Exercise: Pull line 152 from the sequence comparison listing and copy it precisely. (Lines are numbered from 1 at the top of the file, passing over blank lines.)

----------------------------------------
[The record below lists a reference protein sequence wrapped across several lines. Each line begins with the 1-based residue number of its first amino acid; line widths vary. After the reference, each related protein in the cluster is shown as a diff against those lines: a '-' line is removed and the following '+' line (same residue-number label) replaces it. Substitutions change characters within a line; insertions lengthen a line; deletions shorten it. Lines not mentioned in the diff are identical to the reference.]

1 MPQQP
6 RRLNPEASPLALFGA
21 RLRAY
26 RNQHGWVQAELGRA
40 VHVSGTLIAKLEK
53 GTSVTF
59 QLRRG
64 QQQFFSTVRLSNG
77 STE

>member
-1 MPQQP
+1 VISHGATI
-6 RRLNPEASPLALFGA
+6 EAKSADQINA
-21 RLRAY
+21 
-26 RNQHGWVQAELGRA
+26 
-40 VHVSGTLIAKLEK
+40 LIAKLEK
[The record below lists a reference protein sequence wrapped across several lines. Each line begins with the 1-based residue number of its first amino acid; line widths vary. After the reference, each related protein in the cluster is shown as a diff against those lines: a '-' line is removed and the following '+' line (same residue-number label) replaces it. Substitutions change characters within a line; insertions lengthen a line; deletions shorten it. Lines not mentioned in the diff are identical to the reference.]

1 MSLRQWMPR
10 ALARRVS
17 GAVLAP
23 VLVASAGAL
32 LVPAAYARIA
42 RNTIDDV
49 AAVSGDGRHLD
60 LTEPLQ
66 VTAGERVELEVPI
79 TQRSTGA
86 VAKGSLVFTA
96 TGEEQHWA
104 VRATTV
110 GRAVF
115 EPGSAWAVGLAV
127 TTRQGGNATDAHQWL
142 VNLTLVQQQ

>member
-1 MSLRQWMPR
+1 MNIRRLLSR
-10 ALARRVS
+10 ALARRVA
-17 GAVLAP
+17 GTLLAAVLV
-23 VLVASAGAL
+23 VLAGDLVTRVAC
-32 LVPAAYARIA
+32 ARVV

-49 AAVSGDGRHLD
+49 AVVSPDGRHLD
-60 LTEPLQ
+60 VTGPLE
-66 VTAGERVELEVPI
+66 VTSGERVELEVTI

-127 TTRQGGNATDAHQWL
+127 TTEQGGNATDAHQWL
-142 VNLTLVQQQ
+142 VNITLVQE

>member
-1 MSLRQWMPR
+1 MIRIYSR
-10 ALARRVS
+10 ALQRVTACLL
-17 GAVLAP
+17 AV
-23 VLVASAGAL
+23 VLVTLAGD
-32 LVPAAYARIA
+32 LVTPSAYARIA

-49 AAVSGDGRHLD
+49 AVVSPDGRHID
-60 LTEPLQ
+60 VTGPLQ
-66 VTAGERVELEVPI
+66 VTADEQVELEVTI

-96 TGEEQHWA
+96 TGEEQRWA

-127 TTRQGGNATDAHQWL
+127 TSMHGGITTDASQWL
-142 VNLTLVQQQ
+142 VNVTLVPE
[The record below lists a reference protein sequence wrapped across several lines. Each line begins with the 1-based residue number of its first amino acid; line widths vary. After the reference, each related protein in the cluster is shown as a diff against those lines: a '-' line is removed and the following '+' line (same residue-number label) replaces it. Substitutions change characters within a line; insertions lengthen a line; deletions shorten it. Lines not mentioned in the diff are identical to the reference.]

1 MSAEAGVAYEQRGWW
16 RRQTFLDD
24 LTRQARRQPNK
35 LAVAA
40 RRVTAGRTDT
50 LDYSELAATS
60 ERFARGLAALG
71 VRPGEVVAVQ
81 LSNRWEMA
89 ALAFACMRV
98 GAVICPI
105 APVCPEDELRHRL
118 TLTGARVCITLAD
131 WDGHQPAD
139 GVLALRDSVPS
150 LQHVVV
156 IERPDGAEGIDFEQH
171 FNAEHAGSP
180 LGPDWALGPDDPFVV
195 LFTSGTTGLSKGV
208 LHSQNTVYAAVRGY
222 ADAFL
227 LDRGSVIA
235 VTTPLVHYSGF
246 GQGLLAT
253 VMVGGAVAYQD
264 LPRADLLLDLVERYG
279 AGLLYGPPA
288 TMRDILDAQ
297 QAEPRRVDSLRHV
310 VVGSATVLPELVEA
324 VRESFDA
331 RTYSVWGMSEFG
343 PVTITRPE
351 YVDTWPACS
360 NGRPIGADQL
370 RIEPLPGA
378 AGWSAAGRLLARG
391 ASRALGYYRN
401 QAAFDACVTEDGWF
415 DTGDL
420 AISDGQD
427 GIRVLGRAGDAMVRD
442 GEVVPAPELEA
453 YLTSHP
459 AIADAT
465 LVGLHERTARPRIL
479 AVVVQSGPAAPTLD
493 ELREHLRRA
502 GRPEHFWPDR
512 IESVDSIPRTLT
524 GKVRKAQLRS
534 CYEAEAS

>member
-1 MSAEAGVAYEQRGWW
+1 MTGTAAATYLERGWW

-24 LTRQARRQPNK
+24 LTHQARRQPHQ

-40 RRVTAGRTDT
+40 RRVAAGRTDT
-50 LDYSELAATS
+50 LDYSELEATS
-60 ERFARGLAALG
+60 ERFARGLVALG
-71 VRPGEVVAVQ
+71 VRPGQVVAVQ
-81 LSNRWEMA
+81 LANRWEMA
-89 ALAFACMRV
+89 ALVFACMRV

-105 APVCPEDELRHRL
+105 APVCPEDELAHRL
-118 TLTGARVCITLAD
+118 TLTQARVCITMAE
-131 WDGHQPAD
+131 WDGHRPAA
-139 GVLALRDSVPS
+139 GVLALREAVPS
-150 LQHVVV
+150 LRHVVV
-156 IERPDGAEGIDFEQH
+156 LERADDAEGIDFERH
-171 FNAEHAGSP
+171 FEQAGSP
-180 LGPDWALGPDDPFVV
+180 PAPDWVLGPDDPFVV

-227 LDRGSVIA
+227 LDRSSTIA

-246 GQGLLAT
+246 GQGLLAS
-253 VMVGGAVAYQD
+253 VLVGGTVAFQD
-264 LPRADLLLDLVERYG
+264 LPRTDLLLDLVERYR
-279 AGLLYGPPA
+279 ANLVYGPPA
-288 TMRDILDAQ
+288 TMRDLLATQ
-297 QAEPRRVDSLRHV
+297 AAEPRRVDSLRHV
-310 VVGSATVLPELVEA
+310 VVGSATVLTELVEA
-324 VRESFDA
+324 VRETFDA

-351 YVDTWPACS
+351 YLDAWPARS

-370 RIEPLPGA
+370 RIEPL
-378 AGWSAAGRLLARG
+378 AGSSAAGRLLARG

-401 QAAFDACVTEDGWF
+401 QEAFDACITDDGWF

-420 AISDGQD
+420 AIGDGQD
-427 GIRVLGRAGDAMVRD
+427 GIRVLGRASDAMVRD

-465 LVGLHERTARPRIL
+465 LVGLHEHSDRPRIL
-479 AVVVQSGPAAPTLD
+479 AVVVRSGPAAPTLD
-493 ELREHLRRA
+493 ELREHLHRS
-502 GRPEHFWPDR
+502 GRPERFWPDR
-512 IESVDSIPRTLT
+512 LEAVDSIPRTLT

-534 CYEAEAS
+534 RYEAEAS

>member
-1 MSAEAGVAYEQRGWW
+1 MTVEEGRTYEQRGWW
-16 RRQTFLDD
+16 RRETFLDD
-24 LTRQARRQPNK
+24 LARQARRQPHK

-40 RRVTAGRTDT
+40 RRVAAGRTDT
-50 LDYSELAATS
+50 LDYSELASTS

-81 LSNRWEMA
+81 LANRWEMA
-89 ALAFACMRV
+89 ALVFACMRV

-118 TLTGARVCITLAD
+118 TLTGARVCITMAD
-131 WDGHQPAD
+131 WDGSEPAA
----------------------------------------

+81 LANRWEMA